Evidence: Coast Guard Fiscal Year 2008 Congressional-Stage Budget Submission, Strategic Context, shows the key budget theme of "Improve Operational Capability." Coast Guard Fiscal Year 2008 Budget in Brief and Performance Report show performance goals linked to budget requests.
Has the program taken meaningful steps to correct its strategic planning deficiencies?
Explanation: During Fiscal Year 2007 the Coast Guard began implementation of a prototype Standard Operational Planning Process (SOPP) envisioned in Chapter 4 of the Coast Guard Strategic Blueprint. One of the primary objectives of SOPP is to connect strategic intent to mission execution through operational planning guidance, and subsequent to the execution of the mission measure performance to inform subsequent operational and strategic planning. This prototype involves Headquarters, both Areas, and the First and Thirteenth Districts. It will be rolled out and implemented Coast Guard-wide in Fiscal Year 2008. The SOPP ensures vertical and horizontal alignment across all missions and all levels of the chain of command. A key element in this enhanced performance management process is Operational Planning Guidance, which provides explicit performance expectations, priorities, and resource allocation, as well as the feedback requirement for Operational Performance Assessment Reports back up the chain of command.
Evidence: http://www.uscg.mil/hq/g-o/g-opr/manuals/cgadd/CGADD_wCH1.pdf The Standard Operational Planning Process (SOPP) Guide shows how the Coast Guard works to iteratively and collaboratively build its annual Operational Planning Guidance (OPG). The OPG for Fiscal Year 2008 will be finalized approximately 1 June 2007.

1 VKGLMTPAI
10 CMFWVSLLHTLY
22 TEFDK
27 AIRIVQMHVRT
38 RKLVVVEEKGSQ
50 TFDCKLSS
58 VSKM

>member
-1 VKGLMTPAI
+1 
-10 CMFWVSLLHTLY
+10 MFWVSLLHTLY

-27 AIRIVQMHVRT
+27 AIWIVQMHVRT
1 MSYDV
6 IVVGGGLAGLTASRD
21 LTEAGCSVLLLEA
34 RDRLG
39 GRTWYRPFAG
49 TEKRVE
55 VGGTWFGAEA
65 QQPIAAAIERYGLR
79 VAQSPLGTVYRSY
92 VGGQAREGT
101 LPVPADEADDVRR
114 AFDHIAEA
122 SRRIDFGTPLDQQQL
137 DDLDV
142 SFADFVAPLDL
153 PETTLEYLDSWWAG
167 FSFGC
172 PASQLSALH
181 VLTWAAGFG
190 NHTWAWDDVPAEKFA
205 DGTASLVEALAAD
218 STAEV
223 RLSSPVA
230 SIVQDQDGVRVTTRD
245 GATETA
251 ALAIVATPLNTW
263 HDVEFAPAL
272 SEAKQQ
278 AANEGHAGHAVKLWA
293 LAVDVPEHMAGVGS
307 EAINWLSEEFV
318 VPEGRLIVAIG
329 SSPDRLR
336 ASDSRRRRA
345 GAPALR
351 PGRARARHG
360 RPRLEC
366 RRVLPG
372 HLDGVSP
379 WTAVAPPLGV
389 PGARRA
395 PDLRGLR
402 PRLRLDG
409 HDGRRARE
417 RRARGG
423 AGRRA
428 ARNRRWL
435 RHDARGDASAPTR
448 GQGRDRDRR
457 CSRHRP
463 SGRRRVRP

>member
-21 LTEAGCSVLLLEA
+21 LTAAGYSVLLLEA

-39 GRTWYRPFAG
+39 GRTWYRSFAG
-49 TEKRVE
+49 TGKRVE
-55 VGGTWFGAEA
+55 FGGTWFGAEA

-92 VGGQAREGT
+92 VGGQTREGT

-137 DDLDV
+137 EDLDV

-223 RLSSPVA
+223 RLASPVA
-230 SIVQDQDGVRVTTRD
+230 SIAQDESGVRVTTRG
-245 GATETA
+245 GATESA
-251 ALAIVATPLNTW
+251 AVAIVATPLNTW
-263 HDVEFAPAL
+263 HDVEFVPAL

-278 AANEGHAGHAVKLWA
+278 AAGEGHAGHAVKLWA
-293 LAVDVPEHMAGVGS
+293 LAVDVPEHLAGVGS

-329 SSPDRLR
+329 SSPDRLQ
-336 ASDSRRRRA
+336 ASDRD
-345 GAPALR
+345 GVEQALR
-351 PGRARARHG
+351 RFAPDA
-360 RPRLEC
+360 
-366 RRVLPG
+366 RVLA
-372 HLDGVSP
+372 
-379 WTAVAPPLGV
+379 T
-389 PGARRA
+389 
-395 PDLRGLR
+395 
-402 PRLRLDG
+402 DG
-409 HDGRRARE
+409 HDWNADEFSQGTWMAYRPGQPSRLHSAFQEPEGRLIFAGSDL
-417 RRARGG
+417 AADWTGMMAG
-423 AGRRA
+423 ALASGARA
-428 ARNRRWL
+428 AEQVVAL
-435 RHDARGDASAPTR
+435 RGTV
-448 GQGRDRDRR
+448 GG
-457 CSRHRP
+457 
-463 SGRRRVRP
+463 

Has the agency/program conducted a recent, meaningful, credible analysis of alternatives that includes trade-offs between cost, schedule, risk, and performance goals, and used the results to guide the resulting activity?
Explanation: Recapitalization of surface and air assets supporting the search and rescue program is underway through the Coast Guard's Integrated Deepwater System acquisition (Deepwater). An alternatives analysis was completed September 2002 and a System of Systems approach was selected over other alternatives including traditional acquisition to replace assets individually. The capital investment project, Rescue 21, is an advanced command, control and communications system that enables quicker response to distress calls. The alternatives analysis was completed July 1998 and the project completed delivery of an operational system to the first field station in 2005.
Evidence: Exhibit 300 business cases: USCG - Rescue 21 (2008) and USCG Integrated Deepwater Systems (IDS) (2008). For the award of Deepwater Phase 1 (conducted from 1998 thru 2001), competing industry teams conducted independent analysis of alternatives to develop their Integrated Deepwater System concepts (U.S. Coast Guard Deepwater Capability Replacement Analysis, CDRL A028 - IDS Implementation Plan, June 14, 2002, USCG Contract No.: DTCG23-98-C-ADW002).
|Section 2 - Strategic Planning||Score||88%|
|Section 3 - Program Management|
Does the agency regularly collect timely and credible performance information, including information from key program partners, and use it to manage the program and improve performance?
Explanation: The program collects performance information, but a recent independent evaluation identified several deficiencies in the Marine Information for Safety and Law Enforcement (MISLE) data collection system used by the program. The Coast Guard documents each Search and Rescue (SAR) case and inputs data into enterprise data systems (MISLE, Abstract of Operations, Aviation Logistics Management Information Systems, etc.). The program queries those systems for performance results.
Evidence: The U.S. Coast Guard Search and Rescue Addendum Appendix B details the requirements for the Coast Guard Search and Rescue Mission Coordinator (the owner of the case) to input all performance information into the Maritime Information for Safety and Law Enforcement (MISLE) database. An independent program evaluation by The CNA Corporation ("Is the USCG Search and Rescue Program Working?" CRM D0015352.A2/Final January 2007) concluded "SAR data collection is well designed but badly executed" and made several recommendations to improve data quality.
Are Federal managers and program partners (including grantees, sub-grantees, contractors, cost-sharing partners, and other government partners) held accountable for cost, schedule and performance results?